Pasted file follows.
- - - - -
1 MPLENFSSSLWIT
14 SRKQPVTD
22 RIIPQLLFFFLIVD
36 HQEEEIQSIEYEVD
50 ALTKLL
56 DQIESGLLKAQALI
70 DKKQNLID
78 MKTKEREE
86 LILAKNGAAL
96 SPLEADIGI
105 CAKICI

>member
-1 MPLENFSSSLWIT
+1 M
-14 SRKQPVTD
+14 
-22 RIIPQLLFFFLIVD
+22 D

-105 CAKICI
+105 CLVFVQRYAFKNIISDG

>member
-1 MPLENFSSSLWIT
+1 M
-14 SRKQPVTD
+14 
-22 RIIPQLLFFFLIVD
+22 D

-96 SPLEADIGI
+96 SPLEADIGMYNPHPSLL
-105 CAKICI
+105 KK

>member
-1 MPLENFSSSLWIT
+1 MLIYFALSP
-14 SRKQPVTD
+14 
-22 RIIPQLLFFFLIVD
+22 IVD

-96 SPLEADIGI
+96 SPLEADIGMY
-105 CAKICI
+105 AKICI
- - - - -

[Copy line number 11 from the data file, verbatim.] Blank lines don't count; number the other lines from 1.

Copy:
105 CAKICI